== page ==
Some hermaphrodites are beyond any treatment. They have to live a life full of agonies, sufferings and tormentation. They are distressed in accepting the fact that they are not like normal human beings, and are sexually handicapped. Besides this, the anguish they suffer from the society makes it further unbearable for them. Society can play a vital role in reducing the sorrows of hermaphrodites. They want to work and earn their livelihood like others. The GOs and NGOs should come up with some income generating projects for them. Once they can earn their livelihood in a respectable manner, their social acceptability will increase. All of their basic rights have to be fulfilled. They have to be rehabilitated. Besides, we all should have the awareness that hermaphrodites are human beings as well. We should not alienate or abandon them from the society. Rather, if we try to accept them, the abnormalities they have in their behaviour will slowly be eradicated.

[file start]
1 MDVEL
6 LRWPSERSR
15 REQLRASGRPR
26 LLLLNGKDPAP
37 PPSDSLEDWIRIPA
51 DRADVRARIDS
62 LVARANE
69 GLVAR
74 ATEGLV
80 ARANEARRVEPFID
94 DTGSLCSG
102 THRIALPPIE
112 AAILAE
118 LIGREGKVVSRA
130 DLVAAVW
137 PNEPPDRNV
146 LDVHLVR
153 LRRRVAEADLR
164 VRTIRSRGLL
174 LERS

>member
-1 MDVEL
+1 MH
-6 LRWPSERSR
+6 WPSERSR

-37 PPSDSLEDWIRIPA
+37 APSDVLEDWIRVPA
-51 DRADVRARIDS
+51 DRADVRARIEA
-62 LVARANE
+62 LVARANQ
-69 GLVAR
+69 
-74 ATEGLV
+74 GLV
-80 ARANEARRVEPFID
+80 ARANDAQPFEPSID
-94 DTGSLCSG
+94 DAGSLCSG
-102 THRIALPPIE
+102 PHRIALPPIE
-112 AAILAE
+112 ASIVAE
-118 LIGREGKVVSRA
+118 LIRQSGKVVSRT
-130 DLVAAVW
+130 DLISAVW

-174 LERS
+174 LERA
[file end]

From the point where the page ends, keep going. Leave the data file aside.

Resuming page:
The authors are Faculty Member, School of English, Queens University and Research Internee, Centre for Alternatives respectively.